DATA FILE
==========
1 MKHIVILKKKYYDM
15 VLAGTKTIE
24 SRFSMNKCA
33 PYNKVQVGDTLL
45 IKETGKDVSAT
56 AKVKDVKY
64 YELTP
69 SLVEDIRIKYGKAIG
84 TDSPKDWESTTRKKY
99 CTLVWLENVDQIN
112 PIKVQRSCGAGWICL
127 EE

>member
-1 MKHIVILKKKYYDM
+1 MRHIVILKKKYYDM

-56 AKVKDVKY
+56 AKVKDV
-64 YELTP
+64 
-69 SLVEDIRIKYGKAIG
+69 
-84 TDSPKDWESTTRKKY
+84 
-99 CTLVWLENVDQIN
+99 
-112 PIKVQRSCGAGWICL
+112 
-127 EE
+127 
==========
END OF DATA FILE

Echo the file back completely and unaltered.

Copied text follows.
1 MKHIVILKKKYYDM
15 VLAGTKTIE
24 SRFSMNKCA
33 PYNKVQVGDTLL
45 IKETGKDVSAT
56 AKVKDVKY
64 YELTP
69 SLVEDIRIKYGKAIG
84 TDSPKDWESTTRKKY
99 CTLVWLENVDQIN
112 PIKVQRSCGAGWICL
127 EE

>member
-1 MKHIVILKKKYYDM
+1 MRHIVILKKKYYDM

-56 AKVKDVKY
+56 AKVKDV
-64 YELTP
+64 
-69 SLVEDIRIKYGKAIG
+69 
-84 TDSPKDWESTTRKKY
+84 
-99 CTLVWLENVDQIN
+99 
-112 PIKVQRSCGAGWICL
+112 
-127 EE
+127 